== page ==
# IMO problem from 1993 on functional equations

Let N={1,2,3,…}. Determine if there exists a strictly increasing function $$f:N→N$$ such that

1. $$f(1)=2$$

2. $$f(f(n))=f(n)+n$$ for all n."

Here is the solution I came up with

We can see $$f(1)=2$$

$$f(2)=3$$

$$f(3)=5$$

Basically if $$a_n$$ is the $$(n+2)^{th}$$ term in the Fibonacci sequence starting from 1,1,2,3,5..

then I claim

$$f(a_n)=a_{n+1}$$

This can easily be proved by induction as follows

Assume $$f(a_n)=a_{n+1}$$

Then $$f(a_{n+1})=f(a_{n})+a_n=a_{n+2}$$

Now clearly $$a_{n+1}-a_n

So all numbers between $$a_n$$ and $$a_{n+1}$$ can be assigned any arbitrary value between $$a_{n+2}$$ and $$a_{n+1}$$ in increasing order and hence many such functions may exist

I wanted to know if my solution is correct because it looks rather simple and this is an IMO problem

• In the step "so all numbers.. can be assigned arbitrary value..." how do you make sure the assignment satisfies condition 2? Commented Sep 28, 2023 at 8:07
• Remember that $f(f(n))=f(n)+n$ must hold true for all numbers, so $f(f(4))=f(4)+4$, for example. So you can't just assign arbitrary values. Commented Sep 28, 2023 at 8:15
• @MichalAdamaszek thank you now I see my mistake However can I still prove that there will be values that satisfy condition 2 so that such a function may exist without finding such a function Commented Sep 28, 2023 at 8:57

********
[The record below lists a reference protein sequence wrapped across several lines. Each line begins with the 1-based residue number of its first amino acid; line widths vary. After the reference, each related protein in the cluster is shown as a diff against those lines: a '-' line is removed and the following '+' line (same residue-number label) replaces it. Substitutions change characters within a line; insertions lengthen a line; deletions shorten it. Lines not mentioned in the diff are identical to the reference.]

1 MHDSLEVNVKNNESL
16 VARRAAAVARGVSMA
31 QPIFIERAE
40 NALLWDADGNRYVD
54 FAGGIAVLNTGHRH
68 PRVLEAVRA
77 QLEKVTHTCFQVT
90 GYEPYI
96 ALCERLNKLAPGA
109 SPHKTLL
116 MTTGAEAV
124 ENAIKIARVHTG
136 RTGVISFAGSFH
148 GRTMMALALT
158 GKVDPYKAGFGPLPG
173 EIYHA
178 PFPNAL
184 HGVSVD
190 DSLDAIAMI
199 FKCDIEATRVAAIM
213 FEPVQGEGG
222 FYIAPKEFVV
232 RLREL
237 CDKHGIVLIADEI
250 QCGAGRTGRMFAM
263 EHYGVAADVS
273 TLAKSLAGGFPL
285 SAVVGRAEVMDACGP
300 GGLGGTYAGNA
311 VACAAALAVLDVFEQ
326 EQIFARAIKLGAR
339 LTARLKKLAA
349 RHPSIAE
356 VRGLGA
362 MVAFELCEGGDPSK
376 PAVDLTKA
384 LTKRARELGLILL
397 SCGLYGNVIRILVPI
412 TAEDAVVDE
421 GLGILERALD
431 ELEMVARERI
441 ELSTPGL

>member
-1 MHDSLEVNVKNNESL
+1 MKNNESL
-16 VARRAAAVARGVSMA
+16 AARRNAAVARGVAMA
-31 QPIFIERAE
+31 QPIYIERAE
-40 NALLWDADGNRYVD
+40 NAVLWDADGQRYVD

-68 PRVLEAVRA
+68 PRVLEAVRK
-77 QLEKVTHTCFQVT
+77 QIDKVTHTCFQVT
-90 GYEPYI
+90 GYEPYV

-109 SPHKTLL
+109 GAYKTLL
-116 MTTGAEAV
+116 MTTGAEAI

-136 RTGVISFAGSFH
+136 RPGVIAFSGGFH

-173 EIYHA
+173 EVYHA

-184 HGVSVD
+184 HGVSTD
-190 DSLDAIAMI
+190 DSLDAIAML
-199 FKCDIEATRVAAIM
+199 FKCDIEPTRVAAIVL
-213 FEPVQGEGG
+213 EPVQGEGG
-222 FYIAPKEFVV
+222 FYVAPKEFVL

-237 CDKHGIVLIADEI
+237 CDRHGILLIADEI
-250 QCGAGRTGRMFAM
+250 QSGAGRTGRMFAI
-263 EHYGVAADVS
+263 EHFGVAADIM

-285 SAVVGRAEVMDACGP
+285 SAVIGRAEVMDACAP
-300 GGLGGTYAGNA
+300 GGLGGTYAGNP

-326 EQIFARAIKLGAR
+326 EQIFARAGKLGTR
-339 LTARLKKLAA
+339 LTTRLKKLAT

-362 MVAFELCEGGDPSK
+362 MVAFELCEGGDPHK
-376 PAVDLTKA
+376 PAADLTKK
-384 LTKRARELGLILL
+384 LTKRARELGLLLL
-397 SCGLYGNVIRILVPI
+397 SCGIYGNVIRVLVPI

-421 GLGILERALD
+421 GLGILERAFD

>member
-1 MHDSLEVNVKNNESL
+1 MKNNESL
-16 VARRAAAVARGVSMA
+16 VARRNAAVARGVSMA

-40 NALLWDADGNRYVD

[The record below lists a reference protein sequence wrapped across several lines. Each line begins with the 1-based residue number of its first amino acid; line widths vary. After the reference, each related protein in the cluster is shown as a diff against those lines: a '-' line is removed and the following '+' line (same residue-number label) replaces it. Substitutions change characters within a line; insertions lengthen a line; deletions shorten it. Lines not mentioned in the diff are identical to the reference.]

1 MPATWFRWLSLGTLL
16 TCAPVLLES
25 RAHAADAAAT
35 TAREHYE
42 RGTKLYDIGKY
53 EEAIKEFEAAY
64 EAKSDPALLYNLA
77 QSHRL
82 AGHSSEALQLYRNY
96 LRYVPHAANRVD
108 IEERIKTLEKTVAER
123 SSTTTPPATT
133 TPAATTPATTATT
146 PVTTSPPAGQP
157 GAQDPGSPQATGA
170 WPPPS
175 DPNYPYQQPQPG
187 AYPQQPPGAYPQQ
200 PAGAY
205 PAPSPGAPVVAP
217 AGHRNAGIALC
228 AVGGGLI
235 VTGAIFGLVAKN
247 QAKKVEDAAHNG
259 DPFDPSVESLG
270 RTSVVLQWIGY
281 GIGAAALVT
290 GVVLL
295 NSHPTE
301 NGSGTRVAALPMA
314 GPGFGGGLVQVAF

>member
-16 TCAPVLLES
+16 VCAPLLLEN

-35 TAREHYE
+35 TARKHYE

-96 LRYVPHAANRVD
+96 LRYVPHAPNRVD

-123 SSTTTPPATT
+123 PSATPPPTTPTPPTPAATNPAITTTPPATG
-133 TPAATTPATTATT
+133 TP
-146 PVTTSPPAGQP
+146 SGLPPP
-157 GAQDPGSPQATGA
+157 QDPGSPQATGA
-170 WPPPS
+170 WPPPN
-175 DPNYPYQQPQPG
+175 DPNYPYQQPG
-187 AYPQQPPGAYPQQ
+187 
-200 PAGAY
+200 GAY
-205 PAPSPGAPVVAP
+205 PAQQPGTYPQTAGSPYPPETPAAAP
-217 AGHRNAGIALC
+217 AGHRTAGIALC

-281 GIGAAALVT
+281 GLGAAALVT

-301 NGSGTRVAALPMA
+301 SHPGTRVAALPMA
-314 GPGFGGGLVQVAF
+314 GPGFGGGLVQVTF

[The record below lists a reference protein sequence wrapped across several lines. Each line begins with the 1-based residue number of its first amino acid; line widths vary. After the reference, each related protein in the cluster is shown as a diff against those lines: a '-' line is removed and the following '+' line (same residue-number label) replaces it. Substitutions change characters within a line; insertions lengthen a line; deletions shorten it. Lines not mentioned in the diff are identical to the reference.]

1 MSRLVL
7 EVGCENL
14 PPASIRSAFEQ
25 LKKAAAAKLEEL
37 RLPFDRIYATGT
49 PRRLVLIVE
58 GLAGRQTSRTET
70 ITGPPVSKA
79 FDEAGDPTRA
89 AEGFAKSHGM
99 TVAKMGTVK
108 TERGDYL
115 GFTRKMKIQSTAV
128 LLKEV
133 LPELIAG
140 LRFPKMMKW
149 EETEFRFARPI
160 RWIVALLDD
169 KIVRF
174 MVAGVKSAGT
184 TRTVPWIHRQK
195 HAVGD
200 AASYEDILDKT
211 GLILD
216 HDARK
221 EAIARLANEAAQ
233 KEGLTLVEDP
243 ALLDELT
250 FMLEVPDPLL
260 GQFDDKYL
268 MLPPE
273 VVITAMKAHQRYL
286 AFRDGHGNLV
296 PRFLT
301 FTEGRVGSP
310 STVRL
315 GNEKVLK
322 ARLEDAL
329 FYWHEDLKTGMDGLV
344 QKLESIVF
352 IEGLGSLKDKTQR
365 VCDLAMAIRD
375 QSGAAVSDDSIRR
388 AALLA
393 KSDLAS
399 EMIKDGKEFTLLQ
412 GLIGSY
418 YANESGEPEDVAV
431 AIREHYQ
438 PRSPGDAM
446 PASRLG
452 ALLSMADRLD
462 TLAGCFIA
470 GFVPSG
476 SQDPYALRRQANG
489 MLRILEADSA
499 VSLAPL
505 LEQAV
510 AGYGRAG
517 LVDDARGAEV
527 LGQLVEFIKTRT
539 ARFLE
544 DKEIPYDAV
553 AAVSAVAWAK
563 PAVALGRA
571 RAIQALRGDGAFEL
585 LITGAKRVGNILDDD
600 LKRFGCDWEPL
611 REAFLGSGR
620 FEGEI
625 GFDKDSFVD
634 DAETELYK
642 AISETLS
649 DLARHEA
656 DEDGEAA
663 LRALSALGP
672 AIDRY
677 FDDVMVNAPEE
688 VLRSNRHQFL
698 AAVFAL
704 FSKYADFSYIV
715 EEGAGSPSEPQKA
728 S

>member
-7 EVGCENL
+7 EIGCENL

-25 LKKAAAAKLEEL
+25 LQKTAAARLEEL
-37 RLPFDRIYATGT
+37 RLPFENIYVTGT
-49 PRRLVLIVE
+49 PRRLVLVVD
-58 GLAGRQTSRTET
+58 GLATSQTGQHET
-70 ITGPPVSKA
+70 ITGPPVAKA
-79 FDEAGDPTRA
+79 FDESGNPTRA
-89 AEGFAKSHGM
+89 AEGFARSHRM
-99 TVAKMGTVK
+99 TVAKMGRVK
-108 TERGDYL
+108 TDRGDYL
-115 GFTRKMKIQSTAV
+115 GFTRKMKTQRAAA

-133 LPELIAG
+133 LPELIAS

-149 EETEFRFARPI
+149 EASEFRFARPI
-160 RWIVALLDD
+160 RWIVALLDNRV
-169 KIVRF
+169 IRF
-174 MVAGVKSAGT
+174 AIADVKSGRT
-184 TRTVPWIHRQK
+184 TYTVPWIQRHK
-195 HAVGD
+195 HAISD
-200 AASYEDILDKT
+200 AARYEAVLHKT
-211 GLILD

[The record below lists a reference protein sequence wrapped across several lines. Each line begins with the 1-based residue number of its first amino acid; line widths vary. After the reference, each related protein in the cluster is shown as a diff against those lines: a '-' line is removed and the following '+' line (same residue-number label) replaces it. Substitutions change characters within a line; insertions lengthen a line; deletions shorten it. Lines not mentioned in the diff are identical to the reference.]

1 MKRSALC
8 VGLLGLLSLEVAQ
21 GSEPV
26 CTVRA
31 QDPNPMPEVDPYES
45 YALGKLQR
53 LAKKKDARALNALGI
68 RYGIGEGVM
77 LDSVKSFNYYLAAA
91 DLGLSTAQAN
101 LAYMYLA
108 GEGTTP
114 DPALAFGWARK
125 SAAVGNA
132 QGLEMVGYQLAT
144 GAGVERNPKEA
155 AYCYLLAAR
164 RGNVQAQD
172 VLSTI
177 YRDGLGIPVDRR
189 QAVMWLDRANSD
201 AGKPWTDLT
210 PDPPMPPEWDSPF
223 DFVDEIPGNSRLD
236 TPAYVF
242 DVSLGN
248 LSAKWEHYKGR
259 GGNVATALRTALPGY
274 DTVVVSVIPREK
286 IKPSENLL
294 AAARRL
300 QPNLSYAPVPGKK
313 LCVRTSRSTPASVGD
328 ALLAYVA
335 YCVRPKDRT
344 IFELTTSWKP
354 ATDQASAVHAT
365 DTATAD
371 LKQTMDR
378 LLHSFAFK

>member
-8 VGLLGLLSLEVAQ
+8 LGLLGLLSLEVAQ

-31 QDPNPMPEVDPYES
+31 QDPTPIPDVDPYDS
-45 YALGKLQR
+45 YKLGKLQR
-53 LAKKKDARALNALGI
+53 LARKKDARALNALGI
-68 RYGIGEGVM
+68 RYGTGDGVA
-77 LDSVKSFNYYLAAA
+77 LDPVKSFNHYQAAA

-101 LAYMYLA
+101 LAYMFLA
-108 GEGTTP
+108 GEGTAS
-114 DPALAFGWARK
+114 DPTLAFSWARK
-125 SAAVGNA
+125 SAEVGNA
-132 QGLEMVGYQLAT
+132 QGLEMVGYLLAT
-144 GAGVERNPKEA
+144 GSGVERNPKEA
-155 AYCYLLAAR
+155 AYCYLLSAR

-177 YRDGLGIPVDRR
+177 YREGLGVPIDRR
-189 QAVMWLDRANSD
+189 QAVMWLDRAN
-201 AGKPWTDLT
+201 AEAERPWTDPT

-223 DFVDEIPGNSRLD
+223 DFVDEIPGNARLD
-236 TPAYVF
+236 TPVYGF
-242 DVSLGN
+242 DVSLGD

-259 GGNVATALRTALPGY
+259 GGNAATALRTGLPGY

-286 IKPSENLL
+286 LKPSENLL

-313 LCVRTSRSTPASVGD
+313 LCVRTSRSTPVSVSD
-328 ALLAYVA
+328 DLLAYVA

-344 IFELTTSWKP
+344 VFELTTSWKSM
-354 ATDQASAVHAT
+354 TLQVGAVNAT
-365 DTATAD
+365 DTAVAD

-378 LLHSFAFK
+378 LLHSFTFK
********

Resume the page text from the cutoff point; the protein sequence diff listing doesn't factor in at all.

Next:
• I don't have any hint. You were asking "is it possible to prove that an object exists without constructing it explicitly". The answer is in general yes. I don't have any clue how you would do it in this specific example. Have a look around, this functional equation was answered a few times on this page. Commented Sep 28, 2023 at 9:02
• Note that if you follow your suggested strategy greedily, then you will assign $f(4)=6$ as first available and then necessarily $f(6)=f(4)+4=10$; after this, $f(7)=9$ as first available and then necessarily $f(9)=9+7=16$, $f(16)=16+9=25$, $f(25)=25+16=41$; after this, $f(11)=14$ as first available, and then $f(14)=14+11=25$, $f(25)=25+14=39$ -- oops! Commented Sep 28, 2023 at 9:25

In the step "assigning arbitrary values" the condition $$f(f(n))=f(n)+n$$ may not hold.